One of the figures at the heart of the Conservative base is a leading international anti-abortion figure and another publishes Matt Barber, so there has doubtlessly been some cross-pollination of ideas. With a majority government, however, there are now fewer obstacles to the passage of such bills. And what is about to occur in Canada may not simply mimic U.S. Christian Nationalist and Republican techniques, but in fact may end up teaching our American counterparts how to perfect them.
There has been more occurring in the background. In the same way that Toronto Pride has been defunded behind the scenes (without any need for Parliamentary approval), the Harper Conservatives have already been busy stacking the non-elected lifetime-appointed Senate with conservatives, appointing right-leaning Supreme Court and lesser court justices, allowing and even assisting government employees to foment anti-gay, anti-woman and anti-Islam agendas, making immigration for LGBT people more difficult, and targeting left-leaning organizations for defunding, especially womens' health, Aboriginal and LGBT organizations - ostensibly for cost-cutting, while at the same time announcing new funding for theologically-biased initiatives. In the months before the election, news leaked that the Government of Canada had been rebranded the "Harper Government," and in the middle of the campaign, Sun TV - referred to as "Fox News North" - launched with a former Harper advisor at the helm.... and quickly hatched a bogus smear tactic against NDP leader Jack Layton.
We will probably not see a government initiative to ban same-sex marriage, although we could certainly see a private member's bill to attempt to do so (which is a technique the Conservatives have used to put forth anti-abortion initiatives thus far without seeming to support them as a party). However, here are some of the things the Harper Conservatives will very likely do in short order:
- Citizens United, Canada-style: Canada currently has a vote subsidy based on the popular vote that helps provide funding for political parties based on the amount of national support they have. This is to help offset a limit that was placed on the amount of money corporations and private parties can contribute to campaigns. The intent of that is to ensure that democracy isn't determined solely based on who has the most money. Even with those restrictions, the ability of the Harper Conservatives (who have previously found loopholes to skirt them) to buy top-dollar and often pre-election ad time during the Oscars, Grammy Awards, Hockey Night in Canada and Super Bowl was cited as a reason for the demise of the Liberal Party. Even before becoming leader of the Conservative Party, Stephen Harper has tried to have the corporate donation cap struck down, and the first prorogation (shut-down) of Parliament occurred when opposition parties united to block his attempt to eliminate the per-vote subsidy. Harper has vowed to eliminate all party subsidies if given a majority, so expect "electoral reform" bill which will result in democracy being decided by whoever can obtain the most corporate funding.
- In the third part of "In the Bedrooms of the Nation," I outlined how the Harper Conservatives were working to defund womens' health and anything reproduction-related that wasn't abstinence-only in nature, as a way to erode abortion and womens' health infrastructure overall. Expect that to continue, and a new onslaught of private members bills to try to ultimately twist legal abortion into murder. Some of these techniques will likely include legislation to grant health care providers the right to refuse medical treatment to anyone they morally object to, and things tried in America like legislation that would call for investigation of miscarriages or roadblocks like 72-hour delays, lengthy psychiatric intimidation and reductions in the number of locations providing care. If these bills continue to be handled as free votes, their success rate may remain low or mixed.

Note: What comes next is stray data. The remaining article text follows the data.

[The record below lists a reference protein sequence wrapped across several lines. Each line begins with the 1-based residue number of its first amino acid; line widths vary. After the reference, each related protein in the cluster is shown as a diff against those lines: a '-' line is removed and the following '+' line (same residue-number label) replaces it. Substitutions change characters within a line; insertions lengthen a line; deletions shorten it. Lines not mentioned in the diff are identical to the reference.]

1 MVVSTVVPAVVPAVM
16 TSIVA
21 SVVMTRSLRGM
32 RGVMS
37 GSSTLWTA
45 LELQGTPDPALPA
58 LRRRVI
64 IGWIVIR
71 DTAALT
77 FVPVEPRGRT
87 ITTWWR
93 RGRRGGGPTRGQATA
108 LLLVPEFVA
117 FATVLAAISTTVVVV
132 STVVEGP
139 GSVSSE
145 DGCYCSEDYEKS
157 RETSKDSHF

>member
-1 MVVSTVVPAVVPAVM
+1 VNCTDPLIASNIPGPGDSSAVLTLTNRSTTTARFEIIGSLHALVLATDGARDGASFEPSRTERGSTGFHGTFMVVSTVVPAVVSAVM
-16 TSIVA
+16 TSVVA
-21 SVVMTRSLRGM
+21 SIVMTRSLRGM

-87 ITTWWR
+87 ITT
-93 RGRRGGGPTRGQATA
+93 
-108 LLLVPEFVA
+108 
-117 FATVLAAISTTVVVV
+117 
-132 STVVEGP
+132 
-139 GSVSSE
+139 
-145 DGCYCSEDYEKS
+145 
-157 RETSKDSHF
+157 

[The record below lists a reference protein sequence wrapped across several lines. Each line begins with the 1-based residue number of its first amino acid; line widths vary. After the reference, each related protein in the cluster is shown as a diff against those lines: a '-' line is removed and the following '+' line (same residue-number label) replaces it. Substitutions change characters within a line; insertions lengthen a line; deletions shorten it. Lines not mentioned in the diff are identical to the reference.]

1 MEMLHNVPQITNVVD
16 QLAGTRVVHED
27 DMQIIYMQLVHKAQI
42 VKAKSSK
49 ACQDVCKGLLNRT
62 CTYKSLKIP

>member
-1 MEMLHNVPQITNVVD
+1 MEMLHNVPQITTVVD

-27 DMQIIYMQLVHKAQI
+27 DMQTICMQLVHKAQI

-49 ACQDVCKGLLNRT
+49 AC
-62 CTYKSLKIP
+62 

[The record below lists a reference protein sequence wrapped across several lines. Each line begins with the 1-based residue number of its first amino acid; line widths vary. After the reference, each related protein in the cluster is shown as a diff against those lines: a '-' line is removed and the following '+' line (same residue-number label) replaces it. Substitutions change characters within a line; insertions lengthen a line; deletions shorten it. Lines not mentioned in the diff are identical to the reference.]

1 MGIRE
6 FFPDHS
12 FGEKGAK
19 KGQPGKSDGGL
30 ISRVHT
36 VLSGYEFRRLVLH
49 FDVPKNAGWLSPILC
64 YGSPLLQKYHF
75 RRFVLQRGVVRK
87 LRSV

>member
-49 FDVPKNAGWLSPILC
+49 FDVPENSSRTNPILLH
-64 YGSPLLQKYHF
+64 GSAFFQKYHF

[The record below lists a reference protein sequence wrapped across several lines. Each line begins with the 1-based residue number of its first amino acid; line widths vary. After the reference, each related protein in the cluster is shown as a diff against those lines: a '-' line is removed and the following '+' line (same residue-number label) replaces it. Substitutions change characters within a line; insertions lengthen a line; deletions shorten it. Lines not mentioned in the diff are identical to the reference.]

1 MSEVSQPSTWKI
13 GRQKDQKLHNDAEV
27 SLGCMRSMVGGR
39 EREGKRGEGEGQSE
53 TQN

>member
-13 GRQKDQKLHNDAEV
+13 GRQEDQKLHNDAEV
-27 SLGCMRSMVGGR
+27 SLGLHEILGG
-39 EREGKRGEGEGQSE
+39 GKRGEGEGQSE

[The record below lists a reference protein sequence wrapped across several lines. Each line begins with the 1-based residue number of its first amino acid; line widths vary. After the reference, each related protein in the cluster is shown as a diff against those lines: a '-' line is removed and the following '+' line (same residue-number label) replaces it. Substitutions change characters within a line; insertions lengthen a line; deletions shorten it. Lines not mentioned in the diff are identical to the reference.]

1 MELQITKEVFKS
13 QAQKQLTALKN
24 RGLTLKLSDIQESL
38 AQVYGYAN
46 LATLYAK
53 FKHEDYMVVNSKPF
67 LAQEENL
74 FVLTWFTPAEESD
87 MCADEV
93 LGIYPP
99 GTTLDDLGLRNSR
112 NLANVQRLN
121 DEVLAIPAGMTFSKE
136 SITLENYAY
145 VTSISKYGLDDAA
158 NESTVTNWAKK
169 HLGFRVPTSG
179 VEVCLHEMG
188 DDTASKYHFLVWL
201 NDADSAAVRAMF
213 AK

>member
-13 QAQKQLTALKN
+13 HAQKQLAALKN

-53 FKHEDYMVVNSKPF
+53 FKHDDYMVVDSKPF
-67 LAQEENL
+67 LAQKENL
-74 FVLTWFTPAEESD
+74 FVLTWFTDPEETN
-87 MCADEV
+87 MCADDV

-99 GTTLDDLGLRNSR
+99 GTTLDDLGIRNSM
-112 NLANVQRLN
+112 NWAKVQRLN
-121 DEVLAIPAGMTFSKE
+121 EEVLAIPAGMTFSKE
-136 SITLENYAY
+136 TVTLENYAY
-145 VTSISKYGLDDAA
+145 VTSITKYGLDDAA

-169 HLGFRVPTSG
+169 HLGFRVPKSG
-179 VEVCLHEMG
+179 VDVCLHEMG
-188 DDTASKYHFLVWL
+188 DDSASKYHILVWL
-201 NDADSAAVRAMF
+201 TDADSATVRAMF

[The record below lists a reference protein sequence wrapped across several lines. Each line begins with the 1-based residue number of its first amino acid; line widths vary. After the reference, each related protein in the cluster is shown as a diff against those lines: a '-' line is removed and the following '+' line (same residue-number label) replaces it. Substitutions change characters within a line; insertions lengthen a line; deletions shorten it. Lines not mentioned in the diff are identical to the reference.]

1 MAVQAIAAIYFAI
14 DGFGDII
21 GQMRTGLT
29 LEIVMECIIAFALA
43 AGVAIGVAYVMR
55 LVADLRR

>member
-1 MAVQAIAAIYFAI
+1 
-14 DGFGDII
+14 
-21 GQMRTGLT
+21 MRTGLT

- Conservative appointments throughout Canada's governmental infrastructure will continue, with Harper's Christian Nationalist base being given ever-increasing positions of influence.
- Republican-style attack ads and tactics to marginalize and discourage left-leaning voters - which occurred on a few occasions during this campaign - will increase in occurrence and become better-hidden.
- New Internet changes will be proposed, including ISP surveillance and a collection of overly broad anti-pirating initiatives.
- Expect a return of omnibus crime bills designed to fill all the prisons Harper is building and expanding, further encourage prison privatization, and ensure that release becomes increasingly unattainable. The Conservatives have already arbitrarily eliminated health care funding for transsexuals in the correctional system, even though there is a Supreme Court ruling which mandates its availability.
- Increasing militarization is also expected. This has been no secret, and in fact it was lies about the price of engineless F-35 fighter jets that led to historic charges of contempt and the collapse of the minority government and election call in the first place.
- The Harper Conservatives have mulled changes to the Canada Human Rights Commission before and eliminating statutes addressing hate speech. This is another area he will be facing renewed pressure from his political base on.
In other words, more of the same, but with care to avoid visibility, and without an opposition able to provide an effective buffer.
So What Now For the Progressive Left?
Although Canada is more federally-controlled than the US, much of what governs our lives in terms of social accommodation, human rights, civil institutions, medical access, education, immigration and more are still very much decided province-by-province. While it is unlikely LGBT-affirming and protective legislation will go anywhere with this government, as we've seen with womens' health, the worst damage the Harper Conservatives can do is in the area of government funding.
It's a serious concern, yes, but advocacy now needs to refocus on the local level, to find areas where we can improve life on the smaller scale, and educate Canadians along the way. And in the meantime, we need to hold the Conservatives accountable for their ongoing stealth activities.
Image from sxc.hu